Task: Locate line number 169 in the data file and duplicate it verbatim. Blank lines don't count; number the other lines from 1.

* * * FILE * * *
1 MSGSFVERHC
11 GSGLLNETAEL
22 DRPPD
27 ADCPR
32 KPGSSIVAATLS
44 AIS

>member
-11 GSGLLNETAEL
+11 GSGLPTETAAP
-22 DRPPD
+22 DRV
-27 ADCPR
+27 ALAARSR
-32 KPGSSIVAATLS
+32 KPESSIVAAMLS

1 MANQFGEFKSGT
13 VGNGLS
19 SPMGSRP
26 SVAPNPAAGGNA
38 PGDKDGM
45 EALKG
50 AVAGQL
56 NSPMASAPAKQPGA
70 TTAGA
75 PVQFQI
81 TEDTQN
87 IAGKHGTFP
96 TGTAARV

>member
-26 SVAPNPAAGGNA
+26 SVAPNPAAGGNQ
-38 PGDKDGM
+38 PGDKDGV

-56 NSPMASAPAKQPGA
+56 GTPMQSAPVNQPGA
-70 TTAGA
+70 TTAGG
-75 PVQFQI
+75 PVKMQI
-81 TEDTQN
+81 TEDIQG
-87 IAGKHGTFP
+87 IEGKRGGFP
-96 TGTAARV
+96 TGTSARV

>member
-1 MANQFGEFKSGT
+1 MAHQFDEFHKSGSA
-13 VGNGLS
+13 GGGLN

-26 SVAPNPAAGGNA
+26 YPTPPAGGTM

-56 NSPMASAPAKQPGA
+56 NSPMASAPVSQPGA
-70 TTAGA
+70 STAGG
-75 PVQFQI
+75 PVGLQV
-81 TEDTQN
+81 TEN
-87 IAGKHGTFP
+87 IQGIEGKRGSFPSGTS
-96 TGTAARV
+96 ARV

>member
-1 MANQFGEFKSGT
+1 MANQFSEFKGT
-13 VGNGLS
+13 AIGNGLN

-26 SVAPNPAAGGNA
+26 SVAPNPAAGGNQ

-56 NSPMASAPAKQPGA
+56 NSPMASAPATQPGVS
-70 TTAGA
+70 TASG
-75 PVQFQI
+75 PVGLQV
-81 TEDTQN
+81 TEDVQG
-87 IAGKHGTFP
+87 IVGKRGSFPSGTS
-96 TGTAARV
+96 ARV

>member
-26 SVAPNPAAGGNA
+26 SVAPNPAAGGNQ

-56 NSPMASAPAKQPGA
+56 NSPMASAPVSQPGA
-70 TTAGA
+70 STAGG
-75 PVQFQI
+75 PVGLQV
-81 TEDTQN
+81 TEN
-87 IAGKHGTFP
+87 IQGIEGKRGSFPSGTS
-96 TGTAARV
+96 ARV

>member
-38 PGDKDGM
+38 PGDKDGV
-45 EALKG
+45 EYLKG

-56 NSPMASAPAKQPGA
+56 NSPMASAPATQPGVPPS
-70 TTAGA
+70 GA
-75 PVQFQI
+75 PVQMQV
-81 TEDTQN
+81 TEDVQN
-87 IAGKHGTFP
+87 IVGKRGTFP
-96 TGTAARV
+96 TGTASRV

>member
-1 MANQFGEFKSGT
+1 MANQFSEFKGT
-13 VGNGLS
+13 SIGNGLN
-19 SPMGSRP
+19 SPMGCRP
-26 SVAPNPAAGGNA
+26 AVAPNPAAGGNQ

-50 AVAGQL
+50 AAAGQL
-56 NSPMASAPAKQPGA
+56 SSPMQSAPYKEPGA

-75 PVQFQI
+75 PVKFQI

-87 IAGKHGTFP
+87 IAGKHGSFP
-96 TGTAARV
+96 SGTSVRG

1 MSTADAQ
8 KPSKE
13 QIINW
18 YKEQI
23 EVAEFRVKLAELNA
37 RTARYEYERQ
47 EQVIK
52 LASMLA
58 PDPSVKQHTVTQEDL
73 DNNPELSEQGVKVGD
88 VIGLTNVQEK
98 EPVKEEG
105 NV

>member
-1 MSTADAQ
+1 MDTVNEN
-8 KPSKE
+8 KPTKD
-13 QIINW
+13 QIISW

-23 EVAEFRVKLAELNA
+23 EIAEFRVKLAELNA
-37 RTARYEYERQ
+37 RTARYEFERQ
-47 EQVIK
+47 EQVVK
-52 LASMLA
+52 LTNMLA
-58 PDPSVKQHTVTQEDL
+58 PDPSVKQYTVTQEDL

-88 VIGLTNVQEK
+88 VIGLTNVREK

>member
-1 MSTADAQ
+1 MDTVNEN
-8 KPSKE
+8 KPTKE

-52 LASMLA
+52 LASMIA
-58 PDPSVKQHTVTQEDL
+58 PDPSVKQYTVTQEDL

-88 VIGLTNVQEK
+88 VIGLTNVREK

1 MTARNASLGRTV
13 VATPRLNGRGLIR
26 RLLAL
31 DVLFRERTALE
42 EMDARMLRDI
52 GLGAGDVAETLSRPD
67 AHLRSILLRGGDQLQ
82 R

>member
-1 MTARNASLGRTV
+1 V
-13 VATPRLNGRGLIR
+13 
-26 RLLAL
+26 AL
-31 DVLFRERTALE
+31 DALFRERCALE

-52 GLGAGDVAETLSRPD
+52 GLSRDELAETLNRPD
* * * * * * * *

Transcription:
+1 MDTVNEN